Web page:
Little did I know that sharing my feelings about my little place in the online D&D community would lead to so much discussion! I think most of the discussion was really generated by Adam Page’s guest post after my original post, but still, it’s been very interesting to hear this issue discussed on the Haste podcast and the Dungeon Master Roundtable / 4 Geeks 4e podcast.
Here are a few clarifications and follow-up thoughts I wanted to share.
First, the “three tiers” structure of the D&D blogging / Twitter community was Adam’s phrasing, not mine. I can take neither credit nor blame for that description! I did talk about feeling like there was an active community that I thought I was a part of until I met people in that community and realized that they didn’t know me, so I did imply the existence of two groups, but I didn’t express it using tiers.
Second, a lot of the follow-up discussion seems to have implied that people think Adam or I were saying that we feel excluded, that people ignore us when we reach out to them, etc. I can’t speak for Adam on this point, but this is NOT the case for me at least. I’ve never felt excluded or ignored. My revelation was that I was unknown without realizing I was unknown.
I think because it’s so easy to listen to and read people’s work online, it’s easy to forget that reading a blog or listening to a podcast is mostly a one-way street. I “knew” the folks from the DM Roundtable, for instance, but they didn’t know me. I wasn’t putting out a podcast for them to hear, and none of them had ever read my blog. Yes, this is a, “Well, duh!” revelation, but worth noting. Just because I’d been blogging for over a year and was on the various RPG blog networks, I mistakenly assumed that people in the relatively small RPG blogging community (and the even smaller D&D 4e blogging community) had read some of my stuff and knew who I was. And that simply wasn’t the case.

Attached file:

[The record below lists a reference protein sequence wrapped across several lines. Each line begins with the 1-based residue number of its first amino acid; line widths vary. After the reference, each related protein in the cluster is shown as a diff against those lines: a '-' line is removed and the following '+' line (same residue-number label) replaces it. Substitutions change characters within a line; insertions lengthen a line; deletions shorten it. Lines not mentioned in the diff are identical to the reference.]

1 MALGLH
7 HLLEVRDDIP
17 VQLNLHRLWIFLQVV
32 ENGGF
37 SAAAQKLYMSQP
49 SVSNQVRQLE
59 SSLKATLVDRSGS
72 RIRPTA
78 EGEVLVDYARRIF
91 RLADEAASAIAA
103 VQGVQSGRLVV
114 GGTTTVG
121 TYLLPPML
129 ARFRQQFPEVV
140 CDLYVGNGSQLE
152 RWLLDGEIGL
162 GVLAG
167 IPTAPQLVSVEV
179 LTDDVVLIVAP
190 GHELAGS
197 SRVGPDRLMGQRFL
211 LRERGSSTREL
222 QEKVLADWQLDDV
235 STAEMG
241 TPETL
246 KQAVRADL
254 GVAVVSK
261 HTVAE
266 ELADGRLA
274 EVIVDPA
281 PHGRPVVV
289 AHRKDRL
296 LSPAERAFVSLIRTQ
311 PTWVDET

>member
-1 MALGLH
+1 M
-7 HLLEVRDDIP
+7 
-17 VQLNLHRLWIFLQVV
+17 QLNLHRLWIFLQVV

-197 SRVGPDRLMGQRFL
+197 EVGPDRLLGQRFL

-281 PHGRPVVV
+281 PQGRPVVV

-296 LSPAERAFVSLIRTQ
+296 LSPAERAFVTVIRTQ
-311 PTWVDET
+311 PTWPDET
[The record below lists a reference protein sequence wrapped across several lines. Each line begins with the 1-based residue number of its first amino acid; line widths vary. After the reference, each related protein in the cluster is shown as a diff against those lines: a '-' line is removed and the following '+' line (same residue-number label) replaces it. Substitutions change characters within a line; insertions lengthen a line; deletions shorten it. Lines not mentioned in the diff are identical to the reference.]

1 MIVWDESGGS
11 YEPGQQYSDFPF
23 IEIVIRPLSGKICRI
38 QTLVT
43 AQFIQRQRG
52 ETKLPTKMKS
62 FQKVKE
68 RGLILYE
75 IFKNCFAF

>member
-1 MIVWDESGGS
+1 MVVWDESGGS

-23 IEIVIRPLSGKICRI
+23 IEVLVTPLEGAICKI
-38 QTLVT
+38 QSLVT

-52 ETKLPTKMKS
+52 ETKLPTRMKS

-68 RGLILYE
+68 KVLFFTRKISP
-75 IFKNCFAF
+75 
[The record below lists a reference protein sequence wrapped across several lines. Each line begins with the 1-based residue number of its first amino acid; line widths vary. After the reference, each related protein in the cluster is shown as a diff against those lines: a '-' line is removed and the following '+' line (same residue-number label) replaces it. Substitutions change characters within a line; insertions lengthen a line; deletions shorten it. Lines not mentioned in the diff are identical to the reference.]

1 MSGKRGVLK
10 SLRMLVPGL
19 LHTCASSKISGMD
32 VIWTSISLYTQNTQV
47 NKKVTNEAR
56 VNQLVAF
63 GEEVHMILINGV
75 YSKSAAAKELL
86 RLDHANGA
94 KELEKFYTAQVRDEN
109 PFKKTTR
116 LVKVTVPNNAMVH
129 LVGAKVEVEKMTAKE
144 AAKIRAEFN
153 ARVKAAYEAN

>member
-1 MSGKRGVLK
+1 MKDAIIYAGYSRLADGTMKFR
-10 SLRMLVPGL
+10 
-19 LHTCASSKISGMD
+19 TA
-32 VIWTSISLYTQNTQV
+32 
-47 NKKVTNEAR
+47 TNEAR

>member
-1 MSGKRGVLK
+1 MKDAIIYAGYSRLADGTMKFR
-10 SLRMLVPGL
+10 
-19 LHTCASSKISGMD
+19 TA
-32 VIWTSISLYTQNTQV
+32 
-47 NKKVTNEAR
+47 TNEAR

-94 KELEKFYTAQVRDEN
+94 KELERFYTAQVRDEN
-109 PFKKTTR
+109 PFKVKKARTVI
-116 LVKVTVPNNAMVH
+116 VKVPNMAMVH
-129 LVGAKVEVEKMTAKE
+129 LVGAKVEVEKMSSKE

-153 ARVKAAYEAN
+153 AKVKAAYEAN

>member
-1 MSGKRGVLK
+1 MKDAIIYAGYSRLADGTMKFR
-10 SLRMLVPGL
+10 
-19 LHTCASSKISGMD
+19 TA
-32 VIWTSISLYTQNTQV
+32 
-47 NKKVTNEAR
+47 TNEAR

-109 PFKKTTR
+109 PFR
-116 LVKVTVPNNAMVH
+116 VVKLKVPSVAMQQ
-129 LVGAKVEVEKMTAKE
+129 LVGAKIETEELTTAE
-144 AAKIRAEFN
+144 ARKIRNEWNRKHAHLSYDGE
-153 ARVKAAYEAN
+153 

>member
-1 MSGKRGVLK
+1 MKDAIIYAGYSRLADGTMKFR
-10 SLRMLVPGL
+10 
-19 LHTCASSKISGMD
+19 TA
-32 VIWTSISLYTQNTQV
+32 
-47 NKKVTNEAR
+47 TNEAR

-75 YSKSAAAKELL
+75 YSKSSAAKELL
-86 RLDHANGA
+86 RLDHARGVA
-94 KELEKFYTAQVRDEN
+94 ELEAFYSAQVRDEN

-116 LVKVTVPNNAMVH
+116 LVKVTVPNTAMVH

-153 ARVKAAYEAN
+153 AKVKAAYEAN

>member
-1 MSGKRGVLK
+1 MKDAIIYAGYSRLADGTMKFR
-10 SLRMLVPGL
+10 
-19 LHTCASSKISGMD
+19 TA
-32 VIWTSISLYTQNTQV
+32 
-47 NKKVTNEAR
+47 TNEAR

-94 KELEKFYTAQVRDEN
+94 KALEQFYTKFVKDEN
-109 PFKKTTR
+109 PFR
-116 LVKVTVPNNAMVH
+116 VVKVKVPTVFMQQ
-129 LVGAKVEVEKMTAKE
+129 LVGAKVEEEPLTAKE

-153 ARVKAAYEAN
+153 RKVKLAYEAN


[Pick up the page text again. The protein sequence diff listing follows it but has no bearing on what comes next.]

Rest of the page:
I didn’t feel excluded – I just felt that I was unknown (because let’s face it – I was!). And it’s not even that I desperately wanted to be known before that; it was that I never considered that I might be unknown, and it was jarring to discover. I tended to think of people whose 4e blogs I read and whose podcasts I listened to as people I “knew”, but I don’t actually know these people, and they don’t know me. They haven’t read my blog. There’s no reason I should have thought any of them did, just to be clear here. It was a little bit silly on my part.
Third, for me it wasn’t about Twitter. I only joined Twitter the week of GenCon because I wanted to hear about what was going on while I was there. I didn’t have any followers, nor did I especially feel the need to have any; I signed up mostly to read other people’s stuff. So, any conversations about people worrying that others feel excluded because they’re not replying to everybody’s tweets – that’s not an issue for me, personally. I know this is something @SarahDarkmagic has worried about, and I can tell Tracy that for me at least, it’s not a problem.
Finally, I will say as I mentioned on my earlier follow-up that talking about this community issue ended up changing things for me. I’m still not a “top tier” blogger (Adam’s term, not mine!) and I doubt if I ever will be. But some of the people whose blogs and podcasts I follow now know I exist and have mentioned my name. Maybe I’m not known for the reasons I wanted to be known, but, well, at least I know I’m part of the community now! And that’s all I was looking for.
-Michael, the OnlineDM